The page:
Kitesurfers barbed by stingrays at Lake Weyba prompt calls for warning signage – ABC News

Kitesurfers struggling with the lasting effects of being barbed by stingrays are calling for warning signs to be installed at one of south-east Queensland’s largest lakes.

Andrew Prentice and Tina McGiffin also want to see improved training for medics treating stingray injuries and an education campaign about the “stingray shuffle”.

Both Mr Prentice and Ms McGiffin have ongoing issues with their feet and legs after being barbed in Lake Weyba, just south of Noosa on the Sunshine Coast.

A smiling older man on a beach with a little girl.

Andrew Prentice, pictured with his granddaughter Oona.(Supplied: Andrew Prentice)

The name of the 983-hectare lake is derived from the Gubbi Gubbi word for stingray, but many visitors are unaware it is a breeding ground for the creatures, whose numbers could run into the thousands.

“I was in hospital for six weeks, had nine operations and was extremely lucky not to lose my foot,” said Mr Prentice, who was barbed in February 2023.

“I still take approximately 20 painkillers per day due to severe nerve pain in my foot, and the sole of my foot is completely numb.”

Paramedics and membersof the public surround a stricken woman on the shore of a lake.

Tina McGiffin is attended to by ambulance officers on the shores of Lake Weyba.(Supplied: Tina McGiffin)

‘100 times worse than childbirth’

Ms McGiffin was barbed 11 months before Mr Prentice and has lost sensation in her foot and has a hole through her Achilles tendon.

The possibility of amputation was discussed with hospital staff.

“The pain was at least 100 times worse than childbirth — I can’t describe it,” Ms McGiffin said.

“People carried me to the shore.

“I kept passing out with the pain.

“After an hour the ambulance arrived and they gave me the green whistle and I said, ‘That’s made no difference at all’.

“Then they gave me a morphine shot, then two more morphine shots at 10-minute intervals.

“The pain was so extreme, it just continued.”

The similarities in their cases have led to Ms McGiffin and Mr Prentice to work together to try and ensure others are spared their experience.

A tree on the shore of a lake.

There are no warning signs at Lake Weyba, which could potentially be home to thousands of stingrays.(ABC Sunshine Coast: Annie Gaffney)

They believe had they been aware of the “stingray shuffle” – the practice of dragging the feet along the bottom of the lake rather than taking steps – they could have completely avoided being barbed.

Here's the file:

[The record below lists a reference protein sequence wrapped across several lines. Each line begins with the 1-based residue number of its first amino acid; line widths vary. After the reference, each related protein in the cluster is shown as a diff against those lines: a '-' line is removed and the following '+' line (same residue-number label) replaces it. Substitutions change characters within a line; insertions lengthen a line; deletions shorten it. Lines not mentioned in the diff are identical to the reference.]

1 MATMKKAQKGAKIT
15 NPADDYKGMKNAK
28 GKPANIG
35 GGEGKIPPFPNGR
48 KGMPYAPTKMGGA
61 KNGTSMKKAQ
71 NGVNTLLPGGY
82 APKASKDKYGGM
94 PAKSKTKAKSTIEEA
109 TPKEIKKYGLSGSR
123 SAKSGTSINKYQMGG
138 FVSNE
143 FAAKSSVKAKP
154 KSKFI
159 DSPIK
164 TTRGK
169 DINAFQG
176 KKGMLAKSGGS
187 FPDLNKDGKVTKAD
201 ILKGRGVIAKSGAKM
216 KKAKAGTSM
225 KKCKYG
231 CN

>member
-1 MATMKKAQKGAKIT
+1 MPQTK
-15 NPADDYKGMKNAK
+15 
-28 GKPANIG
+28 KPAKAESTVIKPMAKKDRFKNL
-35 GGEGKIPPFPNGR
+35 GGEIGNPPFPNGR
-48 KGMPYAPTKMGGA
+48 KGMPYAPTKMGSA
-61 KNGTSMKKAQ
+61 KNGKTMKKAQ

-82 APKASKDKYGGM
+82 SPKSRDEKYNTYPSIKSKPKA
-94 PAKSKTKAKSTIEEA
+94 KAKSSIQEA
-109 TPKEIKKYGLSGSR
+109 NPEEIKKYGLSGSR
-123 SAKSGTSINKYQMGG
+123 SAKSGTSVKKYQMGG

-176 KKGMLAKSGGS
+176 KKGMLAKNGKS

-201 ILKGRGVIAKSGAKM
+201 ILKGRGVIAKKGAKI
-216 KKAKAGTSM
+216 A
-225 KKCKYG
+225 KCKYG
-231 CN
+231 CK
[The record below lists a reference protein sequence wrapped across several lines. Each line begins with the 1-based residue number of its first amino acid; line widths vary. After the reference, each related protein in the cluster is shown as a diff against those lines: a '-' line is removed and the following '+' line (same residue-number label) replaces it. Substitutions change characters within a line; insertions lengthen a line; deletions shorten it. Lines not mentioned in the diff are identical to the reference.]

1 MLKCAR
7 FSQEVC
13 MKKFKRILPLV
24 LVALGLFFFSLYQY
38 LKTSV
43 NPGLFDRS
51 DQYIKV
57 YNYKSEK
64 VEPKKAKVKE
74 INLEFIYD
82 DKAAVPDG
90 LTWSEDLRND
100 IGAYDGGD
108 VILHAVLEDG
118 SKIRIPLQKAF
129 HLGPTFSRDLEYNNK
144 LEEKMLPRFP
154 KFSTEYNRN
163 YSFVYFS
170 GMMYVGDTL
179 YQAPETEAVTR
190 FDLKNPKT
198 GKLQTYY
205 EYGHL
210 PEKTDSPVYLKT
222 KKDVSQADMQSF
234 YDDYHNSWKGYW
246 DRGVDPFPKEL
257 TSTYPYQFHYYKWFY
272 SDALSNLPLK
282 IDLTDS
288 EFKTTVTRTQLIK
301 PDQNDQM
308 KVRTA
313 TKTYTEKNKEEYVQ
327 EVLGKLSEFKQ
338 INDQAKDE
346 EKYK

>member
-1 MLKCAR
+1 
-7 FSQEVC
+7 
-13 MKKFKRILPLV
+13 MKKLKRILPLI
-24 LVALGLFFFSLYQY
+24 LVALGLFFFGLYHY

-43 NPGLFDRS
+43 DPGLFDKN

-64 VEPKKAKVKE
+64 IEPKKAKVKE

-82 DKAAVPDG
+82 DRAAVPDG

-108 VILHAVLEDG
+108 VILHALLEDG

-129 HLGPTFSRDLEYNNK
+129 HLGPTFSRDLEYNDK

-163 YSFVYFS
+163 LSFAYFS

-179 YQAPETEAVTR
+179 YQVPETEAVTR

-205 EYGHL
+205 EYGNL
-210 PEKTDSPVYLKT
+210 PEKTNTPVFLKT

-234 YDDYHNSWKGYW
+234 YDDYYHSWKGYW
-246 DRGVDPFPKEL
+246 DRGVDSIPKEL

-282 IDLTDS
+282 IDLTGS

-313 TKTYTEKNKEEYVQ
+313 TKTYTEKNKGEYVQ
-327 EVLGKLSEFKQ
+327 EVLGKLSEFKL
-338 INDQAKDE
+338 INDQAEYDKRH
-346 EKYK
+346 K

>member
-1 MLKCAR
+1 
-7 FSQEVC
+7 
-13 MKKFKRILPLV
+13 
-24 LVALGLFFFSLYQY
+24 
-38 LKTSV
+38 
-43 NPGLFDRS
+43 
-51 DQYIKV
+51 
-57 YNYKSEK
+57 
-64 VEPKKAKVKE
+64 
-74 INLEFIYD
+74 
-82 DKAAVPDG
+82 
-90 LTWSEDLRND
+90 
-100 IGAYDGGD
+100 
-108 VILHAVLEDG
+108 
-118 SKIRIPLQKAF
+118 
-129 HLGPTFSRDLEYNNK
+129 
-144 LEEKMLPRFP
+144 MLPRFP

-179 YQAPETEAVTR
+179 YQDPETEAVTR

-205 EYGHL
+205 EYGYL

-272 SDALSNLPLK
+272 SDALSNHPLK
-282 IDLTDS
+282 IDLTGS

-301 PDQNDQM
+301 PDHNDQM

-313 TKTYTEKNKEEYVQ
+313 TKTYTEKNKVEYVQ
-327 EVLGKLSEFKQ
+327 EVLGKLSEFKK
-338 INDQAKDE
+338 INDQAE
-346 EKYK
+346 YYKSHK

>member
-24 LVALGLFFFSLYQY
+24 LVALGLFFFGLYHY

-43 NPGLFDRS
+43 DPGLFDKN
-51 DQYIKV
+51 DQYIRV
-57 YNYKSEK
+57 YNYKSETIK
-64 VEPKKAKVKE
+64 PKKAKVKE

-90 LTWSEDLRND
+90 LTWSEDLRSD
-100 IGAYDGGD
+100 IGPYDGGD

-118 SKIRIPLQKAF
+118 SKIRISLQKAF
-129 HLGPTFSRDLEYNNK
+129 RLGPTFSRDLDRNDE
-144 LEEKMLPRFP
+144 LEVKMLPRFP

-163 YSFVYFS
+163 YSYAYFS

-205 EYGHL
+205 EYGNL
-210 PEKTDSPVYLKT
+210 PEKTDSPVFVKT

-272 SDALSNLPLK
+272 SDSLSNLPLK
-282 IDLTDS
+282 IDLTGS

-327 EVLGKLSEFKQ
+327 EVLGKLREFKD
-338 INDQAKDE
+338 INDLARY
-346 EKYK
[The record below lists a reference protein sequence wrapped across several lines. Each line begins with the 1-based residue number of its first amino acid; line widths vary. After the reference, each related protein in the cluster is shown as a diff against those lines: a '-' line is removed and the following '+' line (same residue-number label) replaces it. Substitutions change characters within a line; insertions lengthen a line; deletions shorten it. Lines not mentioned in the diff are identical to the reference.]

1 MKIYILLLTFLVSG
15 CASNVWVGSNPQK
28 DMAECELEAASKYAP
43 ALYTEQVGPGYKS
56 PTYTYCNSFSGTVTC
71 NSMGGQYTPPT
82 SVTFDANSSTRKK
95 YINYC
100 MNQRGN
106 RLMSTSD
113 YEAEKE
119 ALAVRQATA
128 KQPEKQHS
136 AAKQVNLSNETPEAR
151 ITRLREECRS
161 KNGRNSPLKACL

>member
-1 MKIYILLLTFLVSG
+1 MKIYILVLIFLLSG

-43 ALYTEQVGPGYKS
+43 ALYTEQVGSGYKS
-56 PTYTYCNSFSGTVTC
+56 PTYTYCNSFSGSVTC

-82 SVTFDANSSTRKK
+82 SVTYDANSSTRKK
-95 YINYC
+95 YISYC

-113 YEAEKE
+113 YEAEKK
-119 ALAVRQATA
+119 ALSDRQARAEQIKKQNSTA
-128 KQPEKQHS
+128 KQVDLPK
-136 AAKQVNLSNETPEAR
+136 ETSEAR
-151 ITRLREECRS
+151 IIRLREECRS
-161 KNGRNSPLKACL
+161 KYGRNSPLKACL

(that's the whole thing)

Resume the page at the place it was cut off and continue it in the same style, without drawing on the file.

Stingrays will commonly take all measures to avoid confrontation and shuffling allows them enough warning to relocate.

Ms McGiffin and Mr Prentice also maintain medical staff stitched them up earlier than necessary in hospital, which trapped venom underneath their skin and led to prolonged impacts.

Push for signs and awareness

They say that if better first aid knowledge about stingray barbs existed, members of the public and medical professionals could respond more effectively.

“I also think any body of water with large concentrations of stingrays should have signs warning the public,” Mr Prentice said.

“Children worry me in particular, because if you go to Lake Weyba on a sunny day, they are running right through the shallows, just where I got hit.

“I believe we need good, clear warning signs about avoiding running there and promoting the stingray shuffle.

“Stingrays are lovely creatures that are not out there to sting you on purpose, and it’s our responsibility to create awareness about how to avoid these situations.”

Stingrays resting on the bottom of the ocean

Stingrays will commonly avoid confrontation and dart away from humans if disturbed in advance.(Supplied: Andrew Chin)

Mr Prentice said the signs could be similar to those warning of jellyfish and crocodiles elsewhere in Queensland.

The entirety of Lake Weyba sits within Noosa Shire Council boundaries, but parts of the southern and western shoreline share a border with the Sunshine Coast Council.

Mr Prentice was particularly critical of Noosa council, which he said had not responded on the topic.

Noosa Shire Council did not respond within 48 hours of being contacted by the ABC.

Upon hearing of the barbing incidents at Lake Weyba, members of the public also reported several close calls with stingrays at Lake Cootharaba, a 3,835ha lake north of Noosa.

Get our local newsletter, delivered free each Wednesday

Posted , updated 

Scroll to Top